MADISON (WKOW) -- The State Assembly gave final approval to a bill passed by the Senate last fall, which protects employees and job-seekers from giving up their private social media account information.
The bipartisan bill stems from complaints made by people who have been asked to submit their person login and password information to employers for sites like Facebook and Twitter.
That includes both existing employees and people simply trying to get a job, some of whom weren't hired because of what the employers found with that login information.
While the bill will stop that practice, lawmakers warn it can't hide damaging internet content that is shared publicly.
"Many young people, as I talk to them about this bill - I have gone into the high schools and had conversations - they feel like they are infallible and this bill will not protect you against making a silly mistake," said Rep. Melissa Sargent (D-Madison), the lead author in the Assembly. "This really has to do with the back end, not the public side."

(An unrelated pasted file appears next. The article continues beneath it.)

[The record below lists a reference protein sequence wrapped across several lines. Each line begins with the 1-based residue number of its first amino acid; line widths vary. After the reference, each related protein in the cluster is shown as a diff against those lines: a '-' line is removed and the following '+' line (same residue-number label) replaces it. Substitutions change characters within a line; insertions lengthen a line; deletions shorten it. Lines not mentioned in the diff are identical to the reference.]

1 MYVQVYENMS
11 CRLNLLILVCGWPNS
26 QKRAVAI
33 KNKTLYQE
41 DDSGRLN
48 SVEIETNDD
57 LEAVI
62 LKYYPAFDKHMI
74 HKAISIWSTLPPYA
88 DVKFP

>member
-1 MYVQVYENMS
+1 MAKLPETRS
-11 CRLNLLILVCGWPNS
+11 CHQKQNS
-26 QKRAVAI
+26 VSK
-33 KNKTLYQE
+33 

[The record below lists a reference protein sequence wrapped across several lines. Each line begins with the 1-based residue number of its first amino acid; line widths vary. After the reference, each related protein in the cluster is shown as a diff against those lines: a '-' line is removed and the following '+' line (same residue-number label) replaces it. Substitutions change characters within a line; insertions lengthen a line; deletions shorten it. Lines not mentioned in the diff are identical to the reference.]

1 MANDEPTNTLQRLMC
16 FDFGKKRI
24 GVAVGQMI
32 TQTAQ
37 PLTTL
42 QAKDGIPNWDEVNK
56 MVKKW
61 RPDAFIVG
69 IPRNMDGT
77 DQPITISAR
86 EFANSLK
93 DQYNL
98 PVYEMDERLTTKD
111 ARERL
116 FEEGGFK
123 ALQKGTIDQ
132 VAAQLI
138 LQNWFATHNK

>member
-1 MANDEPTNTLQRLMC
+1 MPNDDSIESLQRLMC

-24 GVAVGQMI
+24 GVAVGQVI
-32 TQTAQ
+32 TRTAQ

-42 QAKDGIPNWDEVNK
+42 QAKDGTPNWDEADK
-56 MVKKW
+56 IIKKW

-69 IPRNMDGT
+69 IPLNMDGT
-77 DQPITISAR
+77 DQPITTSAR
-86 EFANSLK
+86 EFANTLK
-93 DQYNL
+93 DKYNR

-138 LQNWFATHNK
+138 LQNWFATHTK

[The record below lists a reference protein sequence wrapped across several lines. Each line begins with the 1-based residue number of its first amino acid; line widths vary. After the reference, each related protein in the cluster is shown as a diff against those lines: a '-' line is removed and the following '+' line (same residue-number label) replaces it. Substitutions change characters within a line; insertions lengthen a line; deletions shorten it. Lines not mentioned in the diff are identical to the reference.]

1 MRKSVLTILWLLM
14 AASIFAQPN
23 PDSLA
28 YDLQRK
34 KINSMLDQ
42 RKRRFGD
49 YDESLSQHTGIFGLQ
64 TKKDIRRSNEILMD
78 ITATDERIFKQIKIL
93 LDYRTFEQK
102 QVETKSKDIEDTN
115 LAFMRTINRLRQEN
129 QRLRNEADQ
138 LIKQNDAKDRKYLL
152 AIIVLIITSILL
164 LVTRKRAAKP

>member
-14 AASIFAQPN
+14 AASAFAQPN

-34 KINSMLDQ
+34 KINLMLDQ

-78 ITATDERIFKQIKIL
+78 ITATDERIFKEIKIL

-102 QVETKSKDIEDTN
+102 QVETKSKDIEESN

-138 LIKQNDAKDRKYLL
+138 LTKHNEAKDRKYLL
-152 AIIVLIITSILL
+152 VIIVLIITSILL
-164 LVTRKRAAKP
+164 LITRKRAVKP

A slight change was made to the bill before it was passed by the Assembly, which means it will go back to the Senate for another approval before heading to Governor Walker's desk.
MADISON (WKOW) -- The Wisconsin Assembly is ready to vote on a bill that would prohibit bosses from asking workers or job applicants for access to their social media accounts.
The push to pass such laws is gaining momentum nationally as employers ask for workers' user names and passwords for their personal accounts. Some employers say they need such access to protect proprietary information or trade secrets. Others contend it's an invasion of privacy.
The state Senate passed the bill unanimously in November. The Assembly is scheduled to vote on it Tuesday afternoon. Approval would send the plan to Gov. Scott Walker for his signature.
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